I learned a good lesson when tightening the screw to hold the piece to the mount. I needed to draw the piece down strong enough to "bottom out" the dowels in the tires. Then I fitted the rider only to notice....  he didn't fit properly from the seat to the handlebars. He was sitting almost on top of the rear seat back rest! The scooter was flexing due to the force pulling down on the center of the scooter.
Thankfully, the piece didn't crack! I backed off the screw and the fix was in
Here's "JJ's Wild ride."

 Oh, as you can see "JJ's" having a bit of trouble controlling his "wild ride," he can't stay in his own lane!

Of course, every motor vehicle is required to have a license plate...
And... of course working for Disney, you have to have a "hidden Mickey!"

And, of course, for safety, the headlamp must work! It and the gauges are painted with "glo-paint!"

So long!




Sunday, January 17, 2016

"Andy of Mayberry"

"Andy of Mayberry" is going to an Andy Griffiths super fan. "Andy" is carved from a 3"x4"x7" piece of tupelo wood.
Starting out on the band saw, "Andy" is trimmed and the carving blank is ready for carving.
The next stage is where nearly all of my pieces begin to change their shapes from my first drawing. The "front view" is always my most defined view of the piece. Once I begin to cut into the piece I loose the guide lines.
I almost never draw a side view before I take the piece to the band saw. Now I establish the center lines of each side.

Now for some side view drawings.
Side view drawings are typically rough and mainly to provide a "depth gauge" as to how best to remove excess wood to a point where I can "see" the bulk shape of the piece.

Roughing the piece.
This piece and a few others I was afforded the opportunity to remove the front drawing to help with the detail of the image to transfer the (hoped) appearance of the piece as it was first drawn.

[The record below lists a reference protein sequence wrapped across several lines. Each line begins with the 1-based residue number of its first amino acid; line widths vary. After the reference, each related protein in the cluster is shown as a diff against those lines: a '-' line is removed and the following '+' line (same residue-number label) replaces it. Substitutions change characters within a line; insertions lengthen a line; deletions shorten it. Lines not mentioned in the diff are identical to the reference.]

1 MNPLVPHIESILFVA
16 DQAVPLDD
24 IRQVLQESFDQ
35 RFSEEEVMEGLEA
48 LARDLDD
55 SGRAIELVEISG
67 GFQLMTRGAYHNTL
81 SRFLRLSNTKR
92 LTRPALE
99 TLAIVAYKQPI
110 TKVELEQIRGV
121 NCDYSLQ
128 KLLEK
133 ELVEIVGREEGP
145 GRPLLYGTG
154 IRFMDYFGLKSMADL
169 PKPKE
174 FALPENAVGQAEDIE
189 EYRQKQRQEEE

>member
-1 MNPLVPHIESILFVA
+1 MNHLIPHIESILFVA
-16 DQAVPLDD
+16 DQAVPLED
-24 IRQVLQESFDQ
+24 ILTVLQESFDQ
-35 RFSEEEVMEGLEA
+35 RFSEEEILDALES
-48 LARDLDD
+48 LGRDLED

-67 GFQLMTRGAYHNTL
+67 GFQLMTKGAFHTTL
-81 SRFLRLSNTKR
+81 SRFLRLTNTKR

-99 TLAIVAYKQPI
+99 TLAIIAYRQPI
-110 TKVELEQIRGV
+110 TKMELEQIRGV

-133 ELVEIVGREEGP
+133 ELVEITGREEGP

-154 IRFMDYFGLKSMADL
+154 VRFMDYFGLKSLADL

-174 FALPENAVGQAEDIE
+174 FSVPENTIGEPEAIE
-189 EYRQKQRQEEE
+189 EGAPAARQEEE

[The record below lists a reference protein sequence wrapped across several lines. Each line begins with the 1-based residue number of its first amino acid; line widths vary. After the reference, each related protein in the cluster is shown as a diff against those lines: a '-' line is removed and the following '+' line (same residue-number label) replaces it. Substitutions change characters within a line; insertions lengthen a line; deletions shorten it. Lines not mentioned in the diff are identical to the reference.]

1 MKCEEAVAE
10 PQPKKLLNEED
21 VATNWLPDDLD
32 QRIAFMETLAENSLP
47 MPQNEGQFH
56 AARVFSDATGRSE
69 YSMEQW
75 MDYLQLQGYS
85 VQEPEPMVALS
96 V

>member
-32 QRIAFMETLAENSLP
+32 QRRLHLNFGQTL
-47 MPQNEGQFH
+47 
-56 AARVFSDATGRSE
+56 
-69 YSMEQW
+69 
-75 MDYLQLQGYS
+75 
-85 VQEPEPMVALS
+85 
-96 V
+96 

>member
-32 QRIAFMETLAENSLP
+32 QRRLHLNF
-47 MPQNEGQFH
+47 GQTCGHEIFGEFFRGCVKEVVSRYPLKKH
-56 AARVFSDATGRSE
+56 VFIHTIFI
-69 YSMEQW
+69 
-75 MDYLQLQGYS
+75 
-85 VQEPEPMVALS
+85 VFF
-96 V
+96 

This stage of carving is where you make or break the outcome of the piece. Cutting too much wood away is what you strive not to do. At this point, it's best to work the overall piece as you go.

Now you can begin to make out the "rough" image. Sometimes, I find myself always wanting to cut arm holes, leg spacing, etc. too soon only to notice I've made the forearm longer/shorter than the upper arm. Or too much is cut and the arm/appendage is too thin on the inside surface.
I'd say the "roughing" stage is the most frustrating part of any piece for this carver.
Rendering the piece.
But, once I'm past the roughing stage the Mastercarver rotary tool is working overtime!

Now, it's a matter of working the piece to its finish.

Not being an artist, I realize carving a person's face is not this carver's forte. Hence, I like to carve caricatures. With that said, I cover for a lack of facial image quality by adding supporting details that
bring the carving all together, i.e. (in this carving) fishing rod, badges, etc. For that matter, any detail that can be added to make a piece more visually desirable for a given recipient helps draw attention away from artistic flaws. Call it "artist expression!"

 "Andy's" fishing rod is complete with a rod, reel, fishing line and bobber.
(I admit I gave up on the idea of fishing line hoops and simply glued the line in a cut line in the rod.)
"Andy" is positioned on the base and the base lightly outlined in pencil.
A point is marked on the base that is at the thickest part of the carving that will allow one or two screws to be run through the bottom of the base and into the piece. The base will also be glued to the piece. After fitted to the base, "Andy" will be sealed with #209 stain and ready for paint.
"Andy" is finished and ready for his new home.

"Andy of Mayberry" was a fun piece to carve.